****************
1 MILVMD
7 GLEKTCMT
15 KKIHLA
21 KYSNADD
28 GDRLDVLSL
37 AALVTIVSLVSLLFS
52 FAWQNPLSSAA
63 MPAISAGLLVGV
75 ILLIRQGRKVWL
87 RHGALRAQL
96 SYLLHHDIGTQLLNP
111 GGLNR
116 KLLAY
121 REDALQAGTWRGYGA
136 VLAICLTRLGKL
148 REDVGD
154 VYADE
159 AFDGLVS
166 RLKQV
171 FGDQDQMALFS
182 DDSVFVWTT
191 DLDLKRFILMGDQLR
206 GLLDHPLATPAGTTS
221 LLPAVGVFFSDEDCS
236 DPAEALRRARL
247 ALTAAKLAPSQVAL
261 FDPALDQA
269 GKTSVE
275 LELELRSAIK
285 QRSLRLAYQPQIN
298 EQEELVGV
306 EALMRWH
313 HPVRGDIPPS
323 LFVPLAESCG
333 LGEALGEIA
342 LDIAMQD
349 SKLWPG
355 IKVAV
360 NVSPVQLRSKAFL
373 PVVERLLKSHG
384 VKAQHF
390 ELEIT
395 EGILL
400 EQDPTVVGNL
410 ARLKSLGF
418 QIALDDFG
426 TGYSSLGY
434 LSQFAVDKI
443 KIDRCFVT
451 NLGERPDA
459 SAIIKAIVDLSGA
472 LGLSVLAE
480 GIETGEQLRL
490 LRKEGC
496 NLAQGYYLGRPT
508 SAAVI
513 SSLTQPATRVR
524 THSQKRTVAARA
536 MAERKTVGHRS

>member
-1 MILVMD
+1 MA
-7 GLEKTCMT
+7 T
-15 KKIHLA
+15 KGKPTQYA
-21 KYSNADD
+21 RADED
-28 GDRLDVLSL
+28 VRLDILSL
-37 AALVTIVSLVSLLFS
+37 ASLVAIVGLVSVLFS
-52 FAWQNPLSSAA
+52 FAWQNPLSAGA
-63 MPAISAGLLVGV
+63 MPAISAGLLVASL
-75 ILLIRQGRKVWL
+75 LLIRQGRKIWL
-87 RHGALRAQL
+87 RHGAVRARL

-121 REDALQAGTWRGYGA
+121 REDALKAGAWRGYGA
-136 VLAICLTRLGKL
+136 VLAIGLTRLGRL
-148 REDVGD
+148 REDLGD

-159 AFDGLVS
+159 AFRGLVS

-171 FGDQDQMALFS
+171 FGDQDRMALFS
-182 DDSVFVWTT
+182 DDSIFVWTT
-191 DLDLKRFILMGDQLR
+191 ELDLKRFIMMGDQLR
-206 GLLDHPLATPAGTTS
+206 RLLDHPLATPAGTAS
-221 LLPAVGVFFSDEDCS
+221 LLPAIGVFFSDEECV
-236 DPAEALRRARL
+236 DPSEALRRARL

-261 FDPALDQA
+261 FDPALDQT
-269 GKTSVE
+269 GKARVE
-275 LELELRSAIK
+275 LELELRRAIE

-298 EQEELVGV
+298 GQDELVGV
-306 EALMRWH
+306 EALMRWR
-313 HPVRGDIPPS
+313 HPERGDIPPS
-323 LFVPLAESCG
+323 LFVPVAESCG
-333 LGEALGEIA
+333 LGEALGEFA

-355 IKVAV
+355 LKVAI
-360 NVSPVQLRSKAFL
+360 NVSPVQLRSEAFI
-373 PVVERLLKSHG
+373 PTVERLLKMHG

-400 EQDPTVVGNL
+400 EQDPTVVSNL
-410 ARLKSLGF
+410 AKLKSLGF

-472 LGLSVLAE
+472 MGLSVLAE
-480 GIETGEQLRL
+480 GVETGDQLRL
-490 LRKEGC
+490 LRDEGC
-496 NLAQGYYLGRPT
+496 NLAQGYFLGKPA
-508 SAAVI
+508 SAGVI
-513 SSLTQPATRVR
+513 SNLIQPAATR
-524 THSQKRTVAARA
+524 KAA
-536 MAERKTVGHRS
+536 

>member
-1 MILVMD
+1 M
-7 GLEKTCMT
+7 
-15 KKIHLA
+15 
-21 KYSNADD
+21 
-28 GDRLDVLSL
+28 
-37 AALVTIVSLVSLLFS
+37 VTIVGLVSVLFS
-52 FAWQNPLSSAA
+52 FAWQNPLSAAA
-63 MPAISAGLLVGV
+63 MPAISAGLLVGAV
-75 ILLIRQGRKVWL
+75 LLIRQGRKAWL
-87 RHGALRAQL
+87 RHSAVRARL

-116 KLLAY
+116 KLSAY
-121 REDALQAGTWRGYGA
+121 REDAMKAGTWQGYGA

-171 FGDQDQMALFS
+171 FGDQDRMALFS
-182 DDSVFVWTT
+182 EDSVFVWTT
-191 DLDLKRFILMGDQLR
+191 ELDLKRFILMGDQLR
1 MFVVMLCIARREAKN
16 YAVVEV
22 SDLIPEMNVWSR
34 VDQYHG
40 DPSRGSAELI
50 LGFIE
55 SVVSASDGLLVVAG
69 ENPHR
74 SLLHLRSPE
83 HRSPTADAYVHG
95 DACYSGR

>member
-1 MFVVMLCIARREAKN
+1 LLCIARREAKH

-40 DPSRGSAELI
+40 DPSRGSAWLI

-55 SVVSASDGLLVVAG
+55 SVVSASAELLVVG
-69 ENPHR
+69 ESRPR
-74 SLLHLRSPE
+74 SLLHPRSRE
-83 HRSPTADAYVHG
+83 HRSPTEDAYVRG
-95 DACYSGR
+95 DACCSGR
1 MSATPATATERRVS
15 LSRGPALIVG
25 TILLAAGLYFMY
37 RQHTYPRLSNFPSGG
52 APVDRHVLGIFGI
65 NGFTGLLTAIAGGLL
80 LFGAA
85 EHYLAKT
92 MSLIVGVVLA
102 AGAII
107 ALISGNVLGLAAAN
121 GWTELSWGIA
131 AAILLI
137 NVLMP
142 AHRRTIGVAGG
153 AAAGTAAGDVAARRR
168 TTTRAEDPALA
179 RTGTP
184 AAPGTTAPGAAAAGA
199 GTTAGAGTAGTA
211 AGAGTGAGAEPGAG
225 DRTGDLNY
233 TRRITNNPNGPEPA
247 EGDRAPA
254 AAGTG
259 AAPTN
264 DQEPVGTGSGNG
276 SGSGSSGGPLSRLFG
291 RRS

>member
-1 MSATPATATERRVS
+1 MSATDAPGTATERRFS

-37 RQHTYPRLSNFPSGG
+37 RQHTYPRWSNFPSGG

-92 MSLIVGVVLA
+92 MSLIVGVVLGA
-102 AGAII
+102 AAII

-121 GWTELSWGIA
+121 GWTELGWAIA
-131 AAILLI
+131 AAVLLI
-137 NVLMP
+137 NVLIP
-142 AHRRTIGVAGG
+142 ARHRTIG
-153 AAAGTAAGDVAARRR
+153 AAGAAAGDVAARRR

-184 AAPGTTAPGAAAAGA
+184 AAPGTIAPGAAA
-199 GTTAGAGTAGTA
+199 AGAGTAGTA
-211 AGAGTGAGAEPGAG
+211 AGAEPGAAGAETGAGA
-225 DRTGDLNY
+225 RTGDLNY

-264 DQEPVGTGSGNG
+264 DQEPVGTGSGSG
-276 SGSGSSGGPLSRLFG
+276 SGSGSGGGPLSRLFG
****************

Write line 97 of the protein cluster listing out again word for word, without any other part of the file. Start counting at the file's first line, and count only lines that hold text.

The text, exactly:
-221 LLPAVGVFFSDEDCS